multiply(other){

double t1= a * other.a;

double t2= b * other.b;

double t3= (a + b)*(other.a+other.b);

a = t1 - t2;

b = t3 - t1 - t2;

}

## Norm

This is the distance (r) of a + i b from the origin.

It is written as:

r = | a + i b |

by pythagorous:

r = | a + i b | = math.sqrt(a*a + b*b)

Check that:

|a + i b|*|c + i d| = |a*c - b*d + i (a*d + b*c)|

## Division

We don't tend to use the
notation for division, since complex multiplication is not commutative we need
to be able to distinguish between [a][b]^{-1} and [b]^{-1}[a].
So instead of a divide operation we tend to multiply by the inverse.

In order to calculate the inverse 1/b we multiply top and bottom by its conjugate as follows, conj(b)/b*conj(b). Multiplying a complex number by its conjugate gives a real number and we already know how to divide by a real number.

The conjugate of a + i b is a - i b

so (a + i b)*conj(a + i b) = a*a + b*b

so 1/(a + i b) = a/(a*a + b*b) - i b/(a*a + b*b)

## Representing Rotations using complex numbers

instead of a + i b the complex number could also be represented in what is known as the polar form:

r (cos(θ) + i sin(θ))

in other words replace:

- a = r cos(θ)
- b =r sin(θ)

we can use e^{i θ}= cos(θ)
+ i sin(θ) to give the exponential
form:

r e^{i θ}

If we want combine the result of two rotations, for example rotate by θ1 then rotate by θ2, then we multiply the corresponding complex numbers because:

e^{i (θ1+θ2)} = e^{i θ1} * e^{i θ2}

Or to combine two rotations by addition if we add the logarithms of the complex numbers.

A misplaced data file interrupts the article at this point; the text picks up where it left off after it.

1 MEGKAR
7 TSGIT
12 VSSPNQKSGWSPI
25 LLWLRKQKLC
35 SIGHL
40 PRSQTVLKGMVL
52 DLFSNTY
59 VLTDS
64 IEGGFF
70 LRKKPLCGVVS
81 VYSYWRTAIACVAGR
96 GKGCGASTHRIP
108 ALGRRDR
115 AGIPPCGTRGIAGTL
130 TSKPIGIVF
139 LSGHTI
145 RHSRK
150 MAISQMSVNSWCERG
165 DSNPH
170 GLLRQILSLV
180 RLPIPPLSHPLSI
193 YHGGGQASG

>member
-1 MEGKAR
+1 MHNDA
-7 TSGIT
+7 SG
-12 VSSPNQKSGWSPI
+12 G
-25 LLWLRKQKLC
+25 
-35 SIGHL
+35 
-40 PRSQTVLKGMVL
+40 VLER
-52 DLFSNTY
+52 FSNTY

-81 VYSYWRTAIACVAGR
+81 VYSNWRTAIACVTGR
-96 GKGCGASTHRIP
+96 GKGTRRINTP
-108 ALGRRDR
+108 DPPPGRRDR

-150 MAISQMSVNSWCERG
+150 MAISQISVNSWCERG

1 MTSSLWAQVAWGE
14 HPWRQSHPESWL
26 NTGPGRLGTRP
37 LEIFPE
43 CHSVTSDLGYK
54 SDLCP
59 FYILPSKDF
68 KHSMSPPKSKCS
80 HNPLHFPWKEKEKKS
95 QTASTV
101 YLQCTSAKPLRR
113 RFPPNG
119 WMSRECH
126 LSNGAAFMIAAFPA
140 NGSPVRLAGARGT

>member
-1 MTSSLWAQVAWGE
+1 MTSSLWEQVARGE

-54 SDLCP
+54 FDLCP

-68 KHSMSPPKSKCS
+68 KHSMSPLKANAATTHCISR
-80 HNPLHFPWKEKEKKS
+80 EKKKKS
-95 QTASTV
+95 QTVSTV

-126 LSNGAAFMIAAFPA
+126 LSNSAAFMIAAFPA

## Applications of complex numbers

A complex number could be used to represent the position of an object in a two dimensional plane, complex numbers could also represent other quantities in two dimensions like displacements, velocity, acceleration, momentum, etc. But do the usual equations of motion work correctly?

There does not seem to be any problem with F = m a

where F and a are complex numbers

and m is a scalar.

But we could have done this just as well with a 2 dimensional vector. To really use complex algebra we would need something that in involved multiplication of two complex numbers. I don't think we can use energy equations because energy is a scalar quantity, isn't it?

Another possibility to use complex numbers in simple mechanics might be to use them to represent rotations. We have seen above how complex numbers can be used to represent rotations, but what is the advantage of doing this? why use a complex number when only a single number is needed to represent a rotation angle in a two dimensional plane?

Is there any advantages in using complex numbers to represent the complete state of a solid object, in other words it has a state variable that includes both the position. I don't think this would work because, if we want to combine translations then we add them, but it we want to combine rotations using complex numbers then we multiply them. So we cant combine operations using a single operation. We would be better off using a 3 element vector, two elements for position and one for orientation angle.

There are a lot of applications in physics and engineering where complex numbers are useful.

A common use of complex numbers is in electrical circuits, where capacitors and inductors are like an imaginary component of resistors. This only applies when using alternating current at the frequency being used. In other words, if the frequency of the current changes then the complex 'resistance' value of the components will very. This type of analysis could also be applied to a mechanical analog of electrical circuits, the spring, mass, damper model. If we want to determine the response of such a model at a particular frequency, then complex numbers would be a good way to do this.

Another use of complex numbers is for generating fractel patterns on a 2-dimentional plane.